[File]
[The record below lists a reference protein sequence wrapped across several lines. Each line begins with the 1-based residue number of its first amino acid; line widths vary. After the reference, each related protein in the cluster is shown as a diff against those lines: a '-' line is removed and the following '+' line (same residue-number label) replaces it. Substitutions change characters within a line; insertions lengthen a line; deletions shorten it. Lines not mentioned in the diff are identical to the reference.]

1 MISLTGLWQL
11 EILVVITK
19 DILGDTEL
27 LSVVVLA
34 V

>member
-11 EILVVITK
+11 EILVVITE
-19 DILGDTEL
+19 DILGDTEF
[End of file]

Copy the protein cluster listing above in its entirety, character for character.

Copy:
[The record below lists a reference protein sequence wrapped across several lines. Each line begins with the 1-based residue number of its first amino acid; line widths vary. After the reference, each related protein in the cluster is shown as a diff against those lines: a '-' line is removed and the following '+' line (same residue-number label) replaces it. Substitutions change characters within a line; insertions lengthen a line; deletions shorten it. Lines not mentioned in the diff are identical to the reference.]

1 MISLTGLWQL
11 EILVVITK
19 DILGDTEL
27 LSVVVLA
34 V

>member
-11 EILVVITK
+11 EILVVITE
-19 DILGDTEL
+19 DILGDTEF